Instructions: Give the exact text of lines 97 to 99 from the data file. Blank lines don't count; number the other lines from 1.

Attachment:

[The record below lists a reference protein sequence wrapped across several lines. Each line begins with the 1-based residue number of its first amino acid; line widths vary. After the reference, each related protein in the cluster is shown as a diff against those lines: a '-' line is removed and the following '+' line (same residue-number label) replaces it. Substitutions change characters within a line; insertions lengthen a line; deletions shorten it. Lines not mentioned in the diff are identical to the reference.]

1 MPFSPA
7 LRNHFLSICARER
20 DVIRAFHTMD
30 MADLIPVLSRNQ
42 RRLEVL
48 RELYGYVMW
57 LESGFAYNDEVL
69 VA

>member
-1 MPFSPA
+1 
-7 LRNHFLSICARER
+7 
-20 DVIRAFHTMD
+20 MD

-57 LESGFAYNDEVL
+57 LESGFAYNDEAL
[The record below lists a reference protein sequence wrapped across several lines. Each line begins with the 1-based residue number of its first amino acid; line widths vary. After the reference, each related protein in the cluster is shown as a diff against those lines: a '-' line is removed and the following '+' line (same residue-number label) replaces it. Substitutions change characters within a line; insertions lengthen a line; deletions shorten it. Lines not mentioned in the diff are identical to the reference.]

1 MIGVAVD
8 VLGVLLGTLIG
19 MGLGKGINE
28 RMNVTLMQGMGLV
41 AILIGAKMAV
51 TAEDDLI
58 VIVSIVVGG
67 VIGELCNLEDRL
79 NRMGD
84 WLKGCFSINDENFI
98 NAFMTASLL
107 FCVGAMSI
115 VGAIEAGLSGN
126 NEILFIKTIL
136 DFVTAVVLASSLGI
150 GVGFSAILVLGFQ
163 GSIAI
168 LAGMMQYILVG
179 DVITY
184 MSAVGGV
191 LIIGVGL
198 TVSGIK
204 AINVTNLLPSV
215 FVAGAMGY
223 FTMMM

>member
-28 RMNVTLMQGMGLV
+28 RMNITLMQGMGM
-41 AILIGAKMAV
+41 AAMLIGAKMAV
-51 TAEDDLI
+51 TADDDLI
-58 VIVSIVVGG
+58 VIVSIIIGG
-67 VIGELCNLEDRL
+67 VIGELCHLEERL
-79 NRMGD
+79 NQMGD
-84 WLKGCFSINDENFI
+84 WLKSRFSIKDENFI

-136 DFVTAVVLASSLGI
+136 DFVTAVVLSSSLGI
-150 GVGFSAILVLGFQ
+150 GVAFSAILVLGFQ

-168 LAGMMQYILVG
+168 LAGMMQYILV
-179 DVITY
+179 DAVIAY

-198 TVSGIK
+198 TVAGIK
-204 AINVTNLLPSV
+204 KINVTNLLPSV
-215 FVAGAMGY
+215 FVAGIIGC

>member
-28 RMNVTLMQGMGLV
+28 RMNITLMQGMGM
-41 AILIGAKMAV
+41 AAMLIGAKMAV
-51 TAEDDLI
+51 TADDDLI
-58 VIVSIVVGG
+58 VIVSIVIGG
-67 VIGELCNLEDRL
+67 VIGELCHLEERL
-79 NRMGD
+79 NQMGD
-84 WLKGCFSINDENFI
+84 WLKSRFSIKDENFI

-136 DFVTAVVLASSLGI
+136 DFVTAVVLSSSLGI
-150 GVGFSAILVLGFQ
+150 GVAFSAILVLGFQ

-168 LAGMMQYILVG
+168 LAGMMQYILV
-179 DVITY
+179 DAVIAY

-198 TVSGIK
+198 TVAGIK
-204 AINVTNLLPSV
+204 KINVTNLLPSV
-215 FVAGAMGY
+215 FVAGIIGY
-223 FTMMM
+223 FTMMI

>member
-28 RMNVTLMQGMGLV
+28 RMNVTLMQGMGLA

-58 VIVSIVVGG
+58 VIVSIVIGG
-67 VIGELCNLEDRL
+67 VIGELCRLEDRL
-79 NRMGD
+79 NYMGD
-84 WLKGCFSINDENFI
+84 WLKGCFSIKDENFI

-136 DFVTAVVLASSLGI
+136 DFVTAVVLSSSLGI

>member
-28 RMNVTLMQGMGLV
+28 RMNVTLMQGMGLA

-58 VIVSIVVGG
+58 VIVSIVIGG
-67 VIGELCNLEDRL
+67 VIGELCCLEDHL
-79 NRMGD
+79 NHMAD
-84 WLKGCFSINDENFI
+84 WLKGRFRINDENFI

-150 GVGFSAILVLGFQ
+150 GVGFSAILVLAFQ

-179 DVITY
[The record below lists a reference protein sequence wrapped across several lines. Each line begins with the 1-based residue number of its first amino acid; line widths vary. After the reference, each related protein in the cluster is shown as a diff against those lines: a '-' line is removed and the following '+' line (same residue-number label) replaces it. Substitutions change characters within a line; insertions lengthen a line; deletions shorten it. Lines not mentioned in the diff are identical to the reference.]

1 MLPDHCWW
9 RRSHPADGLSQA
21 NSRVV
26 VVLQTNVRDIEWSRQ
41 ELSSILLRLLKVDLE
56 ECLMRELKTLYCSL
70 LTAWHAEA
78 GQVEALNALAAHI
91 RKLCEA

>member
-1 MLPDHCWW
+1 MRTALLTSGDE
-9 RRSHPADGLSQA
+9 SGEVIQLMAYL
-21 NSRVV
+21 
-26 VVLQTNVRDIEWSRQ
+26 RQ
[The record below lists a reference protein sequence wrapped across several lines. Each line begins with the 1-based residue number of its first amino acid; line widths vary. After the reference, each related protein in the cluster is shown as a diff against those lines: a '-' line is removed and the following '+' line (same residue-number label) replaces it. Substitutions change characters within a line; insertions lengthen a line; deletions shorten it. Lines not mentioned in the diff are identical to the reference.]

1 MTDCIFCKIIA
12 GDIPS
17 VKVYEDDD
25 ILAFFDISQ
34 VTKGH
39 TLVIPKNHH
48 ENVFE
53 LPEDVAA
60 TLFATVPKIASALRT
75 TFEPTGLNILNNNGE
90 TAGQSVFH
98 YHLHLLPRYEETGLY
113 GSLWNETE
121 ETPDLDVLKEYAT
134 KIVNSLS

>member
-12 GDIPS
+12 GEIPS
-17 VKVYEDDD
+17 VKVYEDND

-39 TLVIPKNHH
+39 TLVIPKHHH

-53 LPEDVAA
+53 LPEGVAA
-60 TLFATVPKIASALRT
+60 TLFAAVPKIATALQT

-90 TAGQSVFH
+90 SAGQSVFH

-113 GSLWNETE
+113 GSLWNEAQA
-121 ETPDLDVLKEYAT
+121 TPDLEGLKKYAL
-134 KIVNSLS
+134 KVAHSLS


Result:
-198 TVSGIK
+198 TVAGIK
-204 AINVTNLLPSV